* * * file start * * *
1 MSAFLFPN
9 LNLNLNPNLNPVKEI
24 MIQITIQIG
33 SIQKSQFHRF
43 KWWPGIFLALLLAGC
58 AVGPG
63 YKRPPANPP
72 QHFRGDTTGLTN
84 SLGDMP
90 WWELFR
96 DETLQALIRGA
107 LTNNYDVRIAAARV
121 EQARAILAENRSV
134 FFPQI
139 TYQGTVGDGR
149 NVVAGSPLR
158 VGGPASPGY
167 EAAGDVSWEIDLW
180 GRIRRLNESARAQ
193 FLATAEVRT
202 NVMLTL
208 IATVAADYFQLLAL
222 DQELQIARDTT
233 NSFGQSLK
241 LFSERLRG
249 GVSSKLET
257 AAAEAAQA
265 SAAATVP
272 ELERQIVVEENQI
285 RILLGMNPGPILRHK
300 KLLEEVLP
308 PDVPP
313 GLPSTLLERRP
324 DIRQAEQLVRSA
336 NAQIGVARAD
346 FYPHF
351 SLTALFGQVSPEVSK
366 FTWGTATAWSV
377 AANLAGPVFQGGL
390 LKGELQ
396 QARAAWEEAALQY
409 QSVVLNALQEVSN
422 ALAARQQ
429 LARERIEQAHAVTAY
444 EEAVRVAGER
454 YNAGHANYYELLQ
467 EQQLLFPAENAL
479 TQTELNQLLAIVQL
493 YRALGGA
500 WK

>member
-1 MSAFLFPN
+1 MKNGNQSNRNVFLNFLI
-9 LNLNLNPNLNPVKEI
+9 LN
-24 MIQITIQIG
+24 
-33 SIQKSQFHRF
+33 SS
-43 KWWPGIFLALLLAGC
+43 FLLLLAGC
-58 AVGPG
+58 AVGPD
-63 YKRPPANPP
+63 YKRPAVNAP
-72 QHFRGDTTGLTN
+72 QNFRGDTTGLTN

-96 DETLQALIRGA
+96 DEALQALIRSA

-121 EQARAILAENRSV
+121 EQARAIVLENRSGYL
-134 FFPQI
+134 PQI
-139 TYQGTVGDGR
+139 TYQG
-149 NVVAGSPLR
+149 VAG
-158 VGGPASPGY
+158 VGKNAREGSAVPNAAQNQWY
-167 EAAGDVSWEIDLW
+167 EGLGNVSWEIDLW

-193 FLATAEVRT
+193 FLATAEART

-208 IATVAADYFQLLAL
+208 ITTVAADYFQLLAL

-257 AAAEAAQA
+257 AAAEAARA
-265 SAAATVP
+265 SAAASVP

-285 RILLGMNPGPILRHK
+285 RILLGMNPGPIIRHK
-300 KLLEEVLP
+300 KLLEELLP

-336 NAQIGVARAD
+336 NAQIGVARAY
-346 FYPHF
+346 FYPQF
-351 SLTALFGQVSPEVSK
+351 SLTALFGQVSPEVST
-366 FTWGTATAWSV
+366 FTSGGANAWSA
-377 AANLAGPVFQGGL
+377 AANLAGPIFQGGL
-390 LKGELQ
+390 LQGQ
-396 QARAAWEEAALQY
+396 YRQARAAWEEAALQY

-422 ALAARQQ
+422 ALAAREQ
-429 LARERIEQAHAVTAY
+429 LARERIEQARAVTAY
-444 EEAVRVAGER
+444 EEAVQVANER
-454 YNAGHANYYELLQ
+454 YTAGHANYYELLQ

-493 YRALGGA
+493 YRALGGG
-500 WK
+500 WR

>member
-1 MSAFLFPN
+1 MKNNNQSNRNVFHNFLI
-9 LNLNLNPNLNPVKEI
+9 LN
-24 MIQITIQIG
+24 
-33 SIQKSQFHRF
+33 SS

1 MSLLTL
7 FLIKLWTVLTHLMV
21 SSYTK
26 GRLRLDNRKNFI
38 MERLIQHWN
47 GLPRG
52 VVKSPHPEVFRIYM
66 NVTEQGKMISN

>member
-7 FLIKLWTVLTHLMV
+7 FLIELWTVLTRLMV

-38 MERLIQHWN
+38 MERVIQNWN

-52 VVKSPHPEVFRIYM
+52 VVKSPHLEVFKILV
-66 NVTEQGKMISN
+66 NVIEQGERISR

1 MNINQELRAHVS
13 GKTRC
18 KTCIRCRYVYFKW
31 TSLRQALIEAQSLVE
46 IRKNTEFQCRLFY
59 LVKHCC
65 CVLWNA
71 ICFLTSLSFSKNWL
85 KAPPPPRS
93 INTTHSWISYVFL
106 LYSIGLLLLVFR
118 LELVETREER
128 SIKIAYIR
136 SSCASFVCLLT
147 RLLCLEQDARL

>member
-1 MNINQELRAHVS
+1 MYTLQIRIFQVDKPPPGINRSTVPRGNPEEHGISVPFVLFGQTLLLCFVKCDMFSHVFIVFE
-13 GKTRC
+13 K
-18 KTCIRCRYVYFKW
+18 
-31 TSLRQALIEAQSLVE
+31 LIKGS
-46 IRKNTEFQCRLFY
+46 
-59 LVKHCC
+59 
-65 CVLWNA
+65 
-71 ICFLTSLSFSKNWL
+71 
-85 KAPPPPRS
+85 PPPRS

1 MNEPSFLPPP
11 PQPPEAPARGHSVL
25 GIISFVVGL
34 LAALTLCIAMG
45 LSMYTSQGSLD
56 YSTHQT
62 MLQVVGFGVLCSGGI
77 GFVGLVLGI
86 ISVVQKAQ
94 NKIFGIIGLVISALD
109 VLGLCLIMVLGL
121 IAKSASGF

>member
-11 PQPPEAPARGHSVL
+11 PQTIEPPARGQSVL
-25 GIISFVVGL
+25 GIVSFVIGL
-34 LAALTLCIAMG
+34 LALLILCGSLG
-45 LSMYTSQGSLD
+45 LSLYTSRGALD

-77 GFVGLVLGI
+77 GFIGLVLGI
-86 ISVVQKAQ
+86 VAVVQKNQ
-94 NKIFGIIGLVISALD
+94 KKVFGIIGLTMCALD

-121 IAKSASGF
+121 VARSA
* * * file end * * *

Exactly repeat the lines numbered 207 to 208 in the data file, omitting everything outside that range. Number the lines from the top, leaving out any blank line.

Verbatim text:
-121 IAKSASGF
+121 VARSA